Understanding seasonality is key to trimming food waste

With the modern supply chain being the near-miraculous thing it is, seasonality is less of a concern for restaurants than it historically has been. No longer are restaurants restricted to berry-based dishes in summer and root vegetables in winter – now, ingredients can be efficiently transported around the world in a matter of days.

However, seasonality does still matter. While today’s food supply chain is remarkably efficient in many ways, there is still room for improvement to tackle the mountain of food waste our world produces.

UN data shows that around a third of food produced across the world is wasted. 17% of all food available at consumer level – which includes the restaurant and takeaway trades – ends up in the bin. This waste is responsible for 8-10% of global greenhouse gas emissions. As the climate crisis continues to grow more severe, there are many things our industry can do to make a difference. One of them is to improve our understanding of seasonality, and what it really means in the 21st century.


Thriving in summer

It’s not just ingredients that thrive in certain seasons – your restaurant probably does, too. Summer months tend to be the busiest for the foodservice industry as generally warmer weather and an increase in tourism – at least in cities and coastal hot spots – means more people are out and about looking for refreshments and food.

While the warm weather brings with it some delicious fresh summer fruit and veg, it also brings an increased risk of that food spoiling if it isn’t stored properly. To make matters worse, the increased footfall means many businesses may be tempted to overbuy ingredients.

Problems with out-of-season produce can still persist in winter. While the modern global supply chain means countries like the UK can still access ingredients like lemons and oranges even in the winter, these fruits often have to be imported from further afield in the winter months. This means the window in which they can be used will be shorter out of season – something that a restaurant must compensate for with proper storage.


Overcome winter lulls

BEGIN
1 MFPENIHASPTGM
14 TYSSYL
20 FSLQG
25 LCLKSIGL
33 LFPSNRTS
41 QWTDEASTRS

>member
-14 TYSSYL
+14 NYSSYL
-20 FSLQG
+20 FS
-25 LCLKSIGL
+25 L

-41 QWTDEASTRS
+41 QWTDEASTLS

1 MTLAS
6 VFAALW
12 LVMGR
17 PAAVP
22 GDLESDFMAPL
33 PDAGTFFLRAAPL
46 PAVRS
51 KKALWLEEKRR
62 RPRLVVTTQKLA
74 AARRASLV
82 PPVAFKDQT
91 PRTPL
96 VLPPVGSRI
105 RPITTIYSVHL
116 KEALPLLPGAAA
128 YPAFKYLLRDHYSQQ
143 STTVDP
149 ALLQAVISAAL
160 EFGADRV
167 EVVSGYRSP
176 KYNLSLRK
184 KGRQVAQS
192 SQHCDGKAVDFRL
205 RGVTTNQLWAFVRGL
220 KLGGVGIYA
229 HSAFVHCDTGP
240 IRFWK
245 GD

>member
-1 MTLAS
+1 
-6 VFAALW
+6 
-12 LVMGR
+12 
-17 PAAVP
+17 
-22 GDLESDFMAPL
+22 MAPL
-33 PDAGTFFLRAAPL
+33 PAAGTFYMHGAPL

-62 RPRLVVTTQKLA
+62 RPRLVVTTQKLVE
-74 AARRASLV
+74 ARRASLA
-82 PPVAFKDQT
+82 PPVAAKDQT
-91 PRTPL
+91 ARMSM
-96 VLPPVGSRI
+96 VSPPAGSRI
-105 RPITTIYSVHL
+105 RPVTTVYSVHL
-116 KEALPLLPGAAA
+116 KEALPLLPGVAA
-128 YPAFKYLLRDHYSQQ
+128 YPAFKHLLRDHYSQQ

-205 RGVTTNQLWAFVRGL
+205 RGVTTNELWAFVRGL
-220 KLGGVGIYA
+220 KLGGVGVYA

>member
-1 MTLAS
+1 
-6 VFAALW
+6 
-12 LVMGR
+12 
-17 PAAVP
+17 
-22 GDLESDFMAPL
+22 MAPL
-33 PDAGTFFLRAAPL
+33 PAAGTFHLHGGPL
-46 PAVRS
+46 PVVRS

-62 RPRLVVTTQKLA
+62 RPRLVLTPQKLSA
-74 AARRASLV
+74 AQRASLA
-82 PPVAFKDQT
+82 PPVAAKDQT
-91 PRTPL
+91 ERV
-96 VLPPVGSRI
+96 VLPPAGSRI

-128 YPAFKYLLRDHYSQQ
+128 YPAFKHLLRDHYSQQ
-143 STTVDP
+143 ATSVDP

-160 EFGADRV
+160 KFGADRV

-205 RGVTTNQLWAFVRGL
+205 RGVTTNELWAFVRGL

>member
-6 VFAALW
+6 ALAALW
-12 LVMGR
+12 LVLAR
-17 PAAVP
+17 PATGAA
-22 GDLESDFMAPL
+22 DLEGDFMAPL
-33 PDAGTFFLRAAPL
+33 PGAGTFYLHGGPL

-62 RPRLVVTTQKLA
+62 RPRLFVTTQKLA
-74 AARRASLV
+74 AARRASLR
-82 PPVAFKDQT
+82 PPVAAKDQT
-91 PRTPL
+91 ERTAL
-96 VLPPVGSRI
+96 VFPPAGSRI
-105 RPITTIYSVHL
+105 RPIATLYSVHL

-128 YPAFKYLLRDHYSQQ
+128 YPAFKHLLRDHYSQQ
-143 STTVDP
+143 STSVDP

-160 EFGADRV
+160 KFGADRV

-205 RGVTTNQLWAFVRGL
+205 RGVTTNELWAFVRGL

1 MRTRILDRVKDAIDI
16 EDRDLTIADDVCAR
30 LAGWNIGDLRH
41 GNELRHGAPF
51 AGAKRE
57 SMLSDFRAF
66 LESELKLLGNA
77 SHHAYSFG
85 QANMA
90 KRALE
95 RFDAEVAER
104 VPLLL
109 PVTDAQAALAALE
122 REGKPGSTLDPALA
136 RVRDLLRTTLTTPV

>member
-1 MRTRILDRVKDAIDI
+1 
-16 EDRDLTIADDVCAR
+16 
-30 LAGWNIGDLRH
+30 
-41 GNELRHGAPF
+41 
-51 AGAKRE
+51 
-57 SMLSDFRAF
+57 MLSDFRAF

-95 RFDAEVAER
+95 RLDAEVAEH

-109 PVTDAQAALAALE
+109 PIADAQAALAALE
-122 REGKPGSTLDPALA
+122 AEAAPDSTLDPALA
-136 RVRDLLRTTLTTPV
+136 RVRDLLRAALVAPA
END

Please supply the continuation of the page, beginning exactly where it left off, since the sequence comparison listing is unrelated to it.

Just as summer is a busy period for many restaurants, the winter season is traditionally something of a lull. Cold weather means some consumers will be less inclined to venture out for a meal, and footfall will likely be lower.

This can be overcome by pivoting to offer a collection or delivery service which, thanks to learnings and digital infrastructure that developed during the pandemic, is now more viable than ever. Apps like Deliveroo and Uber Eats will even take care of the delivery process (for a fee), meaning the only thing restaurant businesses need to consider is how to pack the orders they receive.

Incorporating a small amount of Aluminium foil into this packaging is a great way to ensure orders stay hot while waiting for a courier or the consumer to arrive and collect their order. This can help reduce waste in the form of damaged or rejected orders, protecting profit margins at a time when they are sorely needed.


Make the most of seasonal produce

A balanced approach to seasonal and out-of-season produce can help liven up menus while also reducing food waste.

Seasonal produce can be locally sourced, which means it can be reliably ordered in smaller but more frequent quantities to reduce the risk of overbuying. This also reduces the amount of emissions the produce is responsible for during transit, as its journey from farm to fork is much shorter.

When complemented with out-of-season ingredients, this can unlock new possibilities for a tastier, healthier, and more exciting menu. Seasonal produce arrives in the kitchen at just the right time, meaning your dishes should be more flavourful. It also adds a sense of novelty – a point-of-differentiation that can attract consumers who don’t want to miss out, as they know seasonal fruit and veg aren’t around forever.

Again, proper storage of fruit, veg, and even locally-sourced meat and fish can help keep that seasonal window open slightly longer by preventing it from spoiling. A small amount of cling film or Aluminium foil around an ingredient will isolate it from the rest of the ingredients in a fridge or freezer, helping to prevent microbial cross-contamination and preserving food for longer.

Whether you need to keep hot food warm for a few minutes before it’s collected, or chilled food preserved and fresh for a few extra days, our range of cling films, foils, and professional-grade dispensers can help your kitchen reduce waste. Contact us today to learn more about how we can help.

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